Over the years, the fishing industry has struggled with various problems such as overfishing, degradation of coral reefs, unsustainable fish feeds, and climate change. These problems can be attributed to different reasons such as increase in demand due to the positive effects of seafood for health, general population growth, ocean pollution, and the lack of awareness in current fishing practices. If these practices continue, there will be no seafood at all by the year 2048; furthermore, to make a bad situation worse, the rate of degradation has only intensified in recent years.
Beau Perry, an MBA graduate in Sustainable Business from Presidio Graduate School, saw the decline of the fishing communities and coastal ecosystems during his travels along the Baja Peninsula. In 2009, inspired by the idea of aquaculture as an alternative to overfishing, Beau formed Olazul.
Olazul is a nonprofit organization dedicated to developing sustainable livelihoods in balance with healthy ecosystems through the principles of ecological aquaculture. The ecological aquaculture is a framework that mixes the scientific knowledge of aquatic ecosystems experts with the social-ecological knowledge of the coastal communities engaged in aquaculture. This results in economic, environmental, and social benefits from producing seafood in a way that is good for humanity and our oceans. This framework helps businesses produce high-quality seafood, and become more economically stable. It also encourages high-quality research on fisheries, supports innovative solutions driving change in the aquaculture sector, and provides a way for communities to continue applying and deepening their knowledge of local ecosystems.
The model behind Olazul resembles that of an incubator in that it helps develop skills and create economic opportunities for fishermen to ensure the long-term sustainability of their ocean-based livelihoods. The organization runs projects around the world but each targets the most destructive activities and creates alternative production systems through aquaculture. For instance, one project is in the sustainable livelihood development of ornamental fish in Indonesia. Rather than destroying corals with cyanide fishing, coastal communities protect them as a way to grow fish for the aquarium trade. This project will reinforce ecological conservation and provide employment opportunities for both men and women.
Climate change and human activities such as overfishing and unsustainable development have severely impacted 95 percent of Indonesia’s coral reefs. Introducing alternative livelihoods helps reduce the vulnerability of Indonesians to food security problems where reefs have deteriorated and can create incentives for protection – or even restoration – of coral reefs. With the right traceability mechanisms, trading ornamental fish can also provide an opportunity for sustainable economic development in the region.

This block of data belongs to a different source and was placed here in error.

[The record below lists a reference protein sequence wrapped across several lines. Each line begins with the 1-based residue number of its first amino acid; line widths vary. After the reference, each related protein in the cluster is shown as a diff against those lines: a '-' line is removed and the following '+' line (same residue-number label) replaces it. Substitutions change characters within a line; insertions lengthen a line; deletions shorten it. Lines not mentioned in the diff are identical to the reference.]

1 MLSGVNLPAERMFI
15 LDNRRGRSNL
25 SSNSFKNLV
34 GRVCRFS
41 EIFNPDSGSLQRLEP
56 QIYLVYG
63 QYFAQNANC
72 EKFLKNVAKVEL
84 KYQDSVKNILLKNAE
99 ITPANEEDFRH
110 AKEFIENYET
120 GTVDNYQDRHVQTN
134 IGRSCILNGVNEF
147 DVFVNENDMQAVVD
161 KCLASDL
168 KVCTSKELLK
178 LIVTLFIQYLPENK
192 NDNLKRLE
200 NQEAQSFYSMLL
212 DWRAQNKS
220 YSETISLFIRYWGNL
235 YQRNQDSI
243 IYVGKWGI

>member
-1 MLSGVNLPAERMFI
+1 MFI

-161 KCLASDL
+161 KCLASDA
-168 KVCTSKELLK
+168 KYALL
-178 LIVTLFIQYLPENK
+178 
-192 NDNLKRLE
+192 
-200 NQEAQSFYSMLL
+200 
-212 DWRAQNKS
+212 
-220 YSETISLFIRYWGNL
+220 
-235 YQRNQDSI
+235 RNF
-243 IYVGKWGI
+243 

This is one of many projects that Olazul is undertaking to create new economic pathways to end destructive fishing. Other projects, such as innovating an open-ocean method for shrimp production with no negative environmental impacts can certainly help the industry move in the right direction. Most of these projects currently run on a relatively small scale. If proven to be successful, Olazul’s efforts in Mexico could then be easily replicated in other parts of the world.
Olazul’s way of approaching the problem is not simply through providing training or equipment to fishermen, but also teaching them about sustainable fishing and the importance of setting aside conservation areas to let fish stocks rebound. All together, these activities can help restore the marine environment and are profitable for the community. Olazul measures the impact of the projects through community perspectives, economic targets, and ecological indicators.
One measure of success is employment. The project for ornamental fish in Indonesia has the potential to employ both women and men from coastal communities across the region. Another measure of success is cost-effectiveness. Olazul’s new Fishmeal Alternatives project improves the efficiency of shrimp aquaculture, where 60 percent of expenses are associated with feeding the shrimp. On top of the high cost, shrimp feeds currently on the market rely heavily on fishmeal. Grinding up fish to feed to shrimp is inherently unsustainable. Olazul’s idea is to use waste from the seafood processing industry, like the guts and other less palatable parts of squid or shellfish, and process it into shrimp food. This would lessen the amount of waste that is often thrown back into the ocean and improve the sustainability of farmed shrimp.
From the community’s perspective, the benefits go beyond higher employment, the increase in household income and more food security – it creates opportunities to leave a healthier, more productive marine environment for their children.
The future of the world’s fisheries does look bleak, if you look at current conditions and trends. However, if some of Olazul’s ideas were replicated around the world, there is a chance for future generations to have access to the amazing things that the ocean has to offer.
By Marcela Aristizabal, Ruichun Hu, Yafei Lin, Jankiel Rosenwald, Yudha Saleh, Karl Teien. The authors are Master of Social Entrepreneurship candidates at Hult International Business School.